Please use this identifier to cite or link to this item:
Title: Factors associated with low utilization of family planning services among mothers attending MCH services at KIU Teaching Hospital, Bushenyi District
Authors: Hadijah, Nakibuuka
Keywords: Family planning services utilization
Mothers attending MCH services
Kampala International University Teaching Hospital
Bushenyi District
Issue Date: Oct-2017
Publisher: Kampala International University, School of Health Sciences
Abstract: Every year Uganda loses about 6,000 women as a result of pregnancy related complications. A significant proportion of these deaths occur because women are not able to have healthy planned pregnancies. In Uganda, according to the Uganda Demographic and Health Survey, 41% of married women wish to space their pregnancies but are reluctant to use FP. The objectives of the study were to determine the level of knowledge of mothers at KIU-TH regarding family planning services, to identify health facility related factors associated with accessibility of family planning services among mothers at KIU-TH, Bushenyi district and to identify the myth and misconceptions mothers have regarding family planning use The study design was a cross sectional and descriptive, and using quantitative approach. Results showed fear of side effects and some women believe FP is against their culture, and transport costs were the reasons for poor utilization of FP. According to the findings the following recommendations were suggested to be put in action to improve on the utilization of FP among women of reproductive age. They include; Sensitization seminars for women and husbands, and scale-up FP and opening up more health facility.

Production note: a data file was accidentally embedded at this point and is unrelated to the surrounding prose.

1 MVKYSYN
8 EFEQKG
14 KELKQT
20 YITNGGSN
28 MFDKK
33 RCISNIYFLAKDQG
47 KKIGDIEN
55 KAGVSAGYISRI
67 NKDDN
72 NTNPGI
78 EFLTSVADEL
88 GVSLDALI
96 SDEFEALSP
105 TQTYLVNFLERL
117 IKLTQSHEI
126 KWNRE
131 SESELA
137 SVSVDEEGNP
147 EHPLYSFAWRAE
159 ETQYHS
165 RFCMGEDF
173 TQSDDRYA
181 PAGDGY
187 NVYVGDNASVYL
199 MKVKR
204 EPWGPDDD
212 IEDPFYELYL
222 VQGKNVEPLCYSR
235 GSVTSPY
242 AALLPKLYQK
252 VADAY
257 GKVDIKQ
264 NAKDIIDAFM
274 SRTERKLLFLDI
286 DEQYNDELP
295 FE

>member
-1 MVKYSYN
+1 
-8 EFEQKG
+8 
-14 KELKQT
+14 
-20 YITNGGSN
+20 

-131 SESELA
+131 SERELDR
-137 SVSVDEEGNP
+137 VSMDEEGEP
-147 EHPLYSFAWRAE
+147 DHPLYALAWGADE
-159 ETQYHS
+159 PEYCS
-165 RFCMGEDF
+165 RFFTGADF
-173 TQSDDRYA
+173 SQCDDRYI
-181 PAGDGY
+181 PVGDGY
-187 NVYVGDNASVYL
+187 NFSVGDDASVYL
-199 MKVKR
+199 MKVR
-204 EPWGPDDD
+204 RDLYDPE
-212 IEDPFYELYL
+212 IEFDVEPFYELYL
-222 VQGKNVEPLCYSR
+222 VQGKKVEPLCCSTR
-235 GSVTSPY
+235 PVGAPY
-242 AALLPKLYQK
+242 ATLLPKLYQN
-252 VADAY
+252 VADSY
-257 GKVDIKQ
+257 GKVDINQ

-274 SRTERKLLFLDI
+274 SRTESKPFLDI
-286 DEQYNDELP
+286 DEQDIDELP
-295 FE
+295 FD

Description: A research report submitted to Uganda Nurses and Midwives Examinations Board in partial fulfillment the requirements for the award of Diploma in Nursing Sciences
Appears in Collections:Diploma in Nursing Sciences(Extension) DNS

Files in This Item:
File Description SizeFormat 
1218591724-Nakibuuka Hadija.pdfFull text1.25 MBAdobe PDFThumbnail

Items in DSpace are protected by copyright, with all rights reserved, unless otherwise indicated.